June 23, 2010
They're still working-class vehicles, but they're now used as family transport and wagons for weekends in the bush or at the beach. The Mitsubishi Triton has been a fixture on the local scene for more than 20 years and has built a large and loyal following.
The fourth-generation MK Triton was replaced by the ML model in 2006, but until the ML came along it was the best Triton model that Mitsubishi had released. It is now the one being sought and bought by used-car buyers.
Compared with previous models the MK Triton was quite advanced and, despite its commercial underpinnings, was as car-like as you could get in a work ute. The Triton range was large with a choice of cab-chassis and ute styles, single cab, club-cab and dual-cab bodies, four-cylinder and V6 petrol engines, a four-cylinder diesel, and two and four-wheel drive.
On top of that, buyers could choose from GL, GLS and GLX depending on the level of equipment they wanted. The base engine was the 97kW 2.4-litre petrol engine that delivered good performance with good torque down low for pulling power. It was a popular choice of gardeners, landscapers, carpenters, plumbers and other tradies.
The 133kW 3.0-litre V6 was the best performer, but it came with a fuel economy penalty, a major factor when choosing a car. Both the petrol engines were LPG-compatible, which increased their appeal on the used market.
Initially the diesel engine was a naturally aspirated 2.8-litre unit that was economical but lacked performance. That was addressed in 2003 when Mitsubishi replaced it with a 2.8-litre turbo diesel.
Inside, the MK was clearly a member of an older generation and didn't have the room of the new ML. Rear seat room was particularly limited if you wanted it for family use. The seats were upright and uncomfortable.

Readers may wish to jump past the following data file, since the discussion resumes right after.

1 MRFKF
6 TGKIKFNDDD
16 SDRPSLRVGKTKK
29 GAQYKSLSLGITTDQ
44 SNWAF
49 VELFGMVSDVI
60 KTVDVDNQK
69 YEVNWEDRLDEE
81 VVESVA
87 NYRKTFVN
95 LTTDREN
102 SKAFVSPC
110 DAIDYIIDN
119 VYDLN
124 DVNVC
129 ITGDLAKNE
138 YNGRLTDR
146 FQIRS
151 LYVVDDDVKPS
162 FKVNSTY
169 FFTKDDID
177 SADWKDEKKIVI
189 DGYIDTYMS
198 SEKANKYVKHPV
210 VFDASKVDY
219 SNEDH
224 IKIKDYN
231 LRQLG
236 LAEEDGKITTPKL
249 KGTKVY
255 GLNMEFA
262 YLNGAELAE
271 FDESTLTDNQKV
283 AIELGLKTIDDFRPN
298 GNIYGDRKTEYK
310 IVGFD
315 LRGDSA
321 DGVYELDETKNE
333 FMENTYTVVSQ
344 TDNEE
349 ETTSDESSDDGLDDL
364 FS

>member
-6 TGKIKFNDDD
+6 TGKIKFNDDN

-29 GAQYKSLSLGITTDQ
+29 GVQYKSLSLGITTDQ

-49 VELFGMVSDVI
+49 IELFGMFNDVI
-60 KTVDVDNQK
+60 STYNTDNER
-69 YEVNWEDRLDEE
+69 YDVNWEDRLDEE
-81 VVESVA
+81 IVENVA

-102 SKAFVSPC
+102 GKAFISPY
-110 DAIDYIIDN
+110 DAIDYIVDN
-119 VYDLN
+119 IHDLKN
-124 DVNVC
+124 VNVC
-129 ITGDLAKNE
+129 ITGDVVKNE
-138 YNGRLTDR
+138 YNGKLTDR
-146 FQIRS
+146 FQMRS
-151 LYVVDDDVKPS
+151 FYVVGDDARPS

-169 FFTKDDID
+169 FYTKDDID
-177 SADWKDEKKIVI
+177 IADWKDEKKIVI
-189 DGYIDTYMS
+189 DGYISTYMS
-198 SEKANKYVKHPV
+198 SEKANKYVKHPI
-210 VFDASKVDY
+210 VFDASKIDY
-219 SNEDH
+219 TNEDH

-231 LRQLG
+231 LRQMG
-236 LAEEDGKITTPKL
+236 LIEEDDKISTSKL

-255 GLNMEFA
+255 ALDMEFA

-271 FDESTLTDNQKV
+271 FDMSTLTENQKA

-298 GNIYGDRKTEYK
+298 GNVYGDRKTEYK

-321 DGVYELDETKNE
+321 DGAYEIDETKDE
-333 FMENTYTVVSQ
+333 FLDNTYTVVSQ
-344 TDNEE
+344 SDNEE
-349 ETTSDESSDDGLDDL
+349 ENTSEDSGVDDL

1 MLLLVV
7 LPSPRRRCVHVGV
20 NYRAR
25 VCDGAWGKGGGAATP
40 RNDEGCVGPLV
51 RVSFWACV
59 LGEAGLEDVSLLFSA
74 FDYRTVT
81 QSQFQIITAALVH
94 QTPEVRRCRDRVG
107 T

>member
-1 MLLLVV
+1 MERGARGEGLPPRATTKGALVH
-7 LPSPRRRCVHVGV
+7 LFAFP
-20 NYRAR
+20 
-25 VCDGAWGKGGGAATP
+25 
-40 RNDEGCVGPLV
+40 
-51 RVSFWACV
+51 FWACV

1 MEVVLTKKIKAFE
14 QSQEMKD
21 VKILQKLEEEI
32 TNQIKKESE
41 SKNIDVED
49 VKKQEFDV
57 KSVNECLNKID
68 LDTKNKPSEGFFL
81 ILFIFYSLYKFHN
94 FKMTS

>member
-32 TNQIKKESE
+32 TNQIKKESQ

The Triton had a 10-year lifespan so they now vary from old and worn-out to relatively new. With that long life they had a number of upgrades, the latest being the best and the ones to look for.
In The Shop
Because they have been used for many and varied tasks, it's important to find out as much as you can about your chosen vehicle. A working vehicle tends to get a much harder time than one used for transporting junior to soccer training at weekends.
Check in and around the tray for damage. There are almost always bangs and bumps from loads being tossed in and slung around. Heavy loads could have caused the suspension to sag so check the condition of springs and shocks.
Bodywork should be checked for damage. It easily gets knocked about on the worksite. Four-wheel-drives need to be checked for heavy off-road use. Generally, they're tough enough to survive moderate use with little to show for it, but if they've been subjected to consistent heavy off-road use you could expect to find damage underneath.
Look for battle scars caused by rocks on the body, exhaust and suspension. Generally the Triton is a tough vehicle and owners experience little trouble. Most problems are minor, such as engine oil leaks.
The Triton and other pickups don't have to meet the safety standards that apply to cars so there are generally less safety features built into them. The Triton was crash-tested and came up with a commendable three-star ANCAP rating. Only later models had airbags available.
At The Pump
Fuel consumption varies tremendously with pickups because of the variation in load, towing and operating conditions. But expect to get 11-12 litres for 100km for a four-cylinder model, and 13-15 litres for 100km for the V6. 4WDs will be higher. The most economical will be the diesel, but go for the later turbo diesel, which will deliver a better blend of performance and economy.